Author Affiliations: Division of Infectious Diseases and HIV Medicine, Department of Medicine, Drexel University College of Medicine, Philadelphia, Pennsylvania.
We welcome the insightful comments by Drs Deresinski and File and agree that in the era of the evidence-based medicine, guidelines have become a key reference for decision making in clinical medicine and often form the basis on which the delivery of best-possible patient care is defined. Our analysis1 along with that of Dr Khan's group2 found a relative paucity of good quality evidence behind current IDSA guidelines (http://www.idsociety.org). We concur that this reflects a lack of good scientific data in the field, rather than an inherent shortcoming of the development process of the guidelines and that “A marked expansion of the infrastructure for infectious disease clinical research is necessary for the improvement of patient care.” The highly successful AIDS Clinical Trial Group is one example that illustrates how networks and collaborative efforts have produced critically needed and scientifically sound research. Similar endeavors should be encouraged and coordinated for all aspects of infectious diseases research across the globe. We believe that, furthermore, a better understanding of the fundamental processes that govern the complex interplay between host and pathogen in disease is also needed. Continued emphasis must thus be placed also on basic and translational research in the field.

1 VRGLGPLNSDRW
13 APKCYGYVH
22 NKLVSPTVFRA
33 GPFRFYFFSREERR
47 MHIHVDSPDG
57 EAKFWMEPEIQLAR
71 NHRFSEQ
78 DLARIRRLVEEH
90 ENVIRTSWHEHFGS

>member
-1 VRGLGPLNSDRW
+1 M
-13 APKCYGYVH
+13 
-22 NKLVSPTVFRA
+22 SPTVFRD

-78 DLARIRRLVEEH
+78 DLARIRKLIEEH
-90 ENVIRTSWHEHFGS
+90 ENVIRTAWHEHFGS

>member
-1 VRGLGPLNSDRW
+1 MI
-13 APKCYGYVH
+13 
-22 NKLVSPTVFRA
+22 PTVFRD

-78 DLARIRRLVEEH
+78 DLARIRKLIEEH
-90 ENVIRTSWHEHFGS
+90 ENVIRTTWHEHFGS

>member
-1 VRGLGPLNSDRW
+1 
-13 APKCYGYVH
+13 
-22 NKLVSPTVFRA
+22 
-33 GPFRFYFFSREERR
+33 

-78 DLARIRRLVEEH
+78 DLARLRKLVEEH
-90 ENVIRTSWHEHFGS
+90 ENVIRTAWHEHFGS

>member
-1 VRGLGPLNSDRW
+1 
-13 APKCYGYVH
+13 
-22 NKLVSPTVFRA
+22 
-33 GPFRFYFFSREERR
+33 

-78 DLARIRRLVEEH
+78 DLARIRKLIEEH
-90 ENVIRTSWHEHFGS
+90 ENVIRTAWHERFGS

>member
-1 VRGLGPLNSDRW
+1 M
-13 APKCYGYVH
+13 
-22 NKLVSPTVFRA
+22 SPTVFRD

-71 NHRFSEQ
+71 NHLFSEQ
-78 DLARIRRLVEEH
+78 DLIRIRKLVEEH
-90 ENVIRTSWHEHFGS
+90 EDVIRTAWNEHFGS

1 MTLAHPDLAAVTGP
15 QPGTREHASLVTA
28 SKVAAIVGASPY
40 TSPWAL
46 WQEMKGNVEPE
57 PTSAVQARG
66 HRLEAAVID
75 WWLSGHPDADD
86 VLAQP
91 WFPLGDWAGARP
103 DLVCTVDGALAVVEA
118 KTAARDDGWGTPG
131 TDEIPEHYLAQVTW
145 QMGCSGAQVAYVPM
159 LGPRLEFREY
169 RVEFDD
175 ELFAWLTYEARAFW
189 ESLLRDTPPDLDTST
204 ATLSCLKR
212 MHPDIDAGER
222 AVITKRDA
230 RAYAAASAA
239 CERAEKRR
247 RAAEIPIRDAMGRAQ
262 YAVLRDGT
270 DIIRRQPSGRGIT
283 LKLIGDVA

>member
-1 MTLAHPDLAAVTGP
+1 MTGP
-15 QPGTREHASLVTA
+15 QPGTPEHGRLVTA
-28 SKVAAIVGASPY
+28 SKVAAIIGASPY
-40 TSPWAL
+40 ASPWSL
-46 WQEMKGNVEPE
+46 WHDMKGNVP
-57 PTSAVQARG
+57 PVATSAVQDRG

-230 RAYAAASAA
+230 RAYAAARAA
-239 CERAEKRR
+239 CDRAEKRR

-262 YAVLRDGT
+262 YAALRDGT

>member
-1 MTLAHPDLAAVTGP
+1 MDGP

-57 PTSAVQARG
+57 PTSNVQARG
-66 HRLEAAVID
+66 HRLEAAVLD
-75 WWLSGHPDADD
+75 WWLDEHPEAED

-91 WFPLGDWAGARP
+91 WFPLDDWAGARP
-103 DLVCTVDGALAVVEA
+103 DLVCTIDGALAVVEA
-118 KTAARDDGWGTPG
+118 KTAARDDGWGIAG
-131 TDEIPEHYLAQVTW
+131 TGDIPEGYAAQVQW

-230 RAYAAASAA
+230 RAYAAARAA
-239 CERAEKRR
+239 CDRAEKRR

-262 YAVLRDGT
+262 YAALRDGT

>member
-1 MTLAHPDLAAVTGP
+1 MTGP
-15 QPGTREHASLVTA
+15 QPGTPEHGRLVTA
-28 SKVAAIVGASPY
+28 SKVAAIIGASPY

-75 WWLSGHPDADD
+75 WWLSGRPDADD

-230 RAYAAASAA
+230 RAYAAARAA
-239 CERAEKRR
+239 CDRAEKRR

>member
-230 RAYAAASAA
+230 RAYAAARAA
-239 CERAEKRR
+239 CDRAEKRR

Lee DH, Vielemeyer O. Evaluation of IDSA Clinical Practice Guidelines: A Call to Re-GRADE Underlying Evidence—Reply. Arch Intern Med. 2011;171(15):1401-1404. doi:10.1001/archinternmed.2011.347